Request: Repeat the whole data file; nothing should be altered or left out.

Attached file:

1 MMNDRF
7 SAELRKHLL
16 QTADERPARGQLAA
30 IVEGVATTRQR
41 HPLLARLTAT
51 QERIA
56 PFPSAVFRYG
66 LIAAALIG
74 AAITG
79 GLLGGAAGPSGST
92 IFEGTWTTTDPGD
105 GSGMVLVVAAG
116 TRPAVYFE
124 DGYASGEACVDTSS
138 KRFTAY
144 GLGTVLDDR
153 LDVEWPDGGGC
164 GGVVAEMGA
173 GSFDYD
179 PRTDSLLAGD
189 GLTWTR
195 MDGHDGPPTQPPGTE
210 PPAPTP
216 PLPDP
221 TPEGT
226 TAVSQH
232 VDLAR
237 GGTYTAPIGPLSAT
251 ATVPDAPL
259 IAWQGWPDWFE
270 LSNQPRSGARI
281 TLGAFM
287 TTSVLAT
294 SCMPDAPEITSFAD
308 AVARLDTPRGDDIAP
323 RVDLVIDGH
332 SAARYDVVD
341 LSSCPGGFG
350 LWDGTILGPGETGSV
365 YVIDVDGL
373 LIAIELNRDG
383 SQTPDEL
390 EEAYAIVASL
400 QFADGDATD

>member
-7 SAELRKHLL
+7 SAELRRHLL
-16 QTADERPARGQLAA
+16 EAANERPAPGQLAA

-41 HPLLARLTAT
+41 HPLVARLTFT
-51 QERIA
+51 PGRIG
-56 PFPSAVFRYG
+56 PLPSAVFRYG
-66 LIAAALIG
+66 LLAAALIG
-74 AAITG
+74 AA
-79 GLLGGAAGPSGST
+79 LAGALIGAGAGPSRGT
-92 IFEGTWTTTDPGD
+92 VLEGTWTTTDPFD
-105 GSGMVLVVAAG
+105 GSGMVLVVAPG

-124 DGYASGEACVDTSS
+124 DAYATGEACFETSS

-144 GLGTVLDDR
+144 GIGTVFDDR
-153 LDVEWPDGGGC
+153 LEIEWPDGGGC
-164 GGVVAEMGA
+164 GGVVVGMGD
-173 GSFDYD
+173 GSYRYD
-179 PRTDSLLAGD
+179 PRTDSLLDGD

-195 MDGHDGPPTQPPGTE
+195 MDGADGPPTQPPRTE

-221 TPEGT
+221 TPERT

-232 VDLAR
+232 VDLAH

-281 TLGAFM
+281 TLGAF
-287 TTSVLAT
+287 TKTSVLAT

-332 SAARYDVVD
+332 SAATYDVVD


1 MMNDRF
7 SAELRKHLL
16 QTADERPARGQLAA
30 IVEGVATTRQR
41 HPLLARLTAT
51 QERIA
56 PFPSAVFRYG
66 LIAAALIG
74 AAITG
79 GLLGGAAGPSGST
92 IFEGTWTTTDPGD
105 GSGMVLVVAAG
116 TRPAVYFE
124 DGYASGEACVDTSS
138 KRFTAY
144 GLGTVLDDR
153 LDVEWPDGGGC
164 GGVVAEMGA
173 GSFDYD
179 PRTDSLLAGD
189 GLTWTR
195 MDGHDGPPTQPPGTE
210 PPAPTP
216 PLPDP
221 TPEGT
226 TAVSQH
232 VDLAR
237 GGTYTAPIGPLSAT
251 ATVPDAPL
259 IAWQGWPDWFE
270 LSNQPRSGARI
281 TLGAFM
287 TTSVLAT
294 SCMPDAPEITSFAD
308 AVARLDTPRGDDIAP
323 RVDLVIDGH
332 SAARYDVVD
341 LSSCPGGFG
350 LWDGTILGPGETGSV
365 YVIDVDGL
373 LIAIELNRDG
383 SQTPDEL
390 EEAYAIVASL
400 QFADGDATD

>member
-7 SAELRKHLL
+7 SAELRRHLL
-16 QTADERPARGQLAA
+16 EAANERPAPGQLAA

-41 HPLLARLTAT
+41 HPLVARLTFT
-51 QERIA
+51 PGRIG
-56 PFPSAVFRYG
+56 PLPSAVFRYG
-66 LIAAALIG
+66 LLAAALIG
-74 AAITG
+74 AA
-79 GLLGGAAGPSGST
+79 LAGALIGAGAGPSRGT
-92 IFEGTWTTTDPGD
+92 VLEGTWTTTDPFD
-105 GSGMVLVVAAG
+105 GSGMVLVVAPG

-124 DGYASGEACVDTSS
+124 DAYATGEACFETSS

-144 GLGTVLDDR
+144 GIGTVFDDR
-153 LDVEWPDGGGC
+153 LEIEWPDGGGC
-164 GGVVAEMGA
+164 GGVVVGMGD
-173 GSFDYD
+173 GSYRYD
-179 PRTDSLLAGD
+179 PRTDSLLDGD

-195 MDGHDGPPTQPPGTE
+195 MDGADGPPTQPPRTE

-221 TPEGT
+221 TPERT

-232 VDLAR
+232 VDLAH

-281 TLGAFM
+281 TLGAF
-287 TTSVLAT
+287 TKTSVLAT

-332 SAARYDVVD
+332 SAATYDVVD